With w33 on Meepo, Liquid had the advantage in the first match, skilfully denying OG the high-speed pace they seemed to prefer. Even so, OG managed a near-comeback, but Liquid eventually crushed through Mid to take the win.

The second match saw OG on incredible form. With Topson on Monkey King, they smelled blood in the waters, and made sure Liquid were on the retreat for almost the entire game. Creating unbelievable pressure, OG pursued their enemy mercilessly, not giving Liquid a chance to breathe – and inevitably tieing up the series.

The third match saw Topson ruin Liquid’s day once again, this time on Pugna, with Liquid unable to counter the hero in any way. With four kills in just shy of 10 minutes, Liquid had no chance, ending the game at a lightning-fast 23 minutes. Now 2-1 down, Liquid were on the verge of elimination – they had to win the next two matches.

OG began the fourth match with an Io pick. Liquid replied by mimicking OG’s deathball comp – but they underestimated OG’s creativity with builds. While ana‘s Io was instrumental to the team’s effort, spectators and commentators alike were confused by Topson’s item choices.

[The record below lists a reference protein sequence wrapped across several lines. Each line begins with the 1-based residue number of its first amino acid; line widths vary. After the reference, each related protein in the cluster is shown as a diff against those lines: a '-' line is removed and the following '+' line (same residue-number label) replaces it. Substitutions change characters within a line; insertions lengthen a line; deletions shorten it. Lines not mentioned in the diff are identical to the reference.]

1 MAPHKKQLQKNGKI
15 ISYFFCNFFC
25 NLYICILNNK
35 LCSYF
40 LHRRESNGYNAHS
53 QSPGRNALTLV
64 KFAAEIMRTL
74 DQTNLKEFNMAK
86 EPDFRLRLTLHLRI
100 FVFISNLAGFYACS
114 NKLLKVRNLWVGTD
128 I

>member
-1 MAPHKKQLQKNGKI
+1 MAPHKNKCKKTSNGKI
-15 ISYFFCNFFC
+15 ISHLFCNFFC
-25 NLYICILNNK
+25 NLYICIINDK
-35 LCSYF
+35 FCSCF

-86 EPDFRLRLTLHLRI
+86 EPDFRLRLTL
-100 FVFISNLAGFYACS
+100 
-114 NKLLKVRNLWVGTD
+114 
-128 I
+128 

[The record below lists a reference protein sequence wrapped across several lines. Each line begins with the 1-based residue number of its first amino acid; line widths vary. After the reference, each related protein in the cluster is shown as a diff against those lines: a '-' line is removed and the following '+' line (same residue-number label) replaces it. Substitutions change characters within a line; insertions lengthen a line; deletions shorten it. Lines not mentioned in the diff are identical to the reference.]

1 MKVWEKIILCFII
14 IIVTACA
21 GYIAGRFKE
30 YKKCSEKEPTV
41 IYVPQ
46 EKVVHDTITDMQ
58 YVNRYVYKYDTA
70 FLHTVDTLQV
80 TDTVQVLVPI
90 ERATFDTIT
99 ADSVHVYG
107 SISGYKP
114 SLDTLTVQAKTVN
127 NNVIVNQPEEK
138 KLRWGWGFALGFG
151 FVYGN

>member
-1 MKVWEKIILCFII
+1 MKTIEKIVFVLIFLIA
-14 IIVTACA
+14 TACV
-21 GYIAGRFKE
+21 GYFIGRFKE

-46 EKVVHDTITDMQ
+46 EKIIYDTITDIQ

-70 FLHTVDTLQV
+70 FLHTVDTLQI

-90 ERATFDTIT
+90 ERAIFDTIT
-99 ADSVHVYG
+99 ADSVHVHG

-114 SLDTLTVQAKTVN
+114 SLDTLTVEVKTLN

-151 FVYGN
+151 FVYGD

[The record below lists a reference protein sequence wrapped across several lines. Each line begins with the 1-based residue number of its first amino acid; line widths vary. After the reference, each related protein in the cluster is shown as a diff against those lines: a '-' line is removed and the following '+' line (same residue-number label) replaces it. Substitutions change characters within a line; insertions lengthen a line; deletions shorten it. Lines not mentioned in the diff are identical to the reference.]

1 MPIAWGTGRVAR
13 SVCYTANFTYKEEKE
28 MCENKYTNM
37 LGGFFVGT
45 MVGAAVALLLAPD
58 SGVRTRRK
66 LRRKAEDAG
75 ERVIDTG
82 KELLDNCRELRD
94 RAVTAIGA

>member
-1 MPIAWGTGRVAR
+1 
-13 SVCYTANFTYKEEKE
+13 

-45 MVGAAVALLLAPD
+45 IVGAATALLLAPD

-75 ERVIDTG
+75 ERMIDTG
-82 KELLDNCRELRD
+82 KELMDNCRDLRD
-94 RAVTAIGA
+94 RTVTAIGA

Diffusal blade on Gyrocopter isn’t something you see every day – but he wielded it to devastating effect, using the hero’s AoEs to nuke Liquid’s health and mana bars simultaneously. With ruthless effectiveness, OG drove Liquid all the way back to the ancient, securing the win and the Aegis for themselves.

What’s next?

OG will again be the team to beat in the next competitive year following this unprecedented achievement.

Proving that unorthodox builds and teams can work even at the highest levels of play, OG’s victory may deliver a more diverse meta for the next year of play – and with new heroes Void Spirit and Snapfire announced, it’s bound to be an interesting one.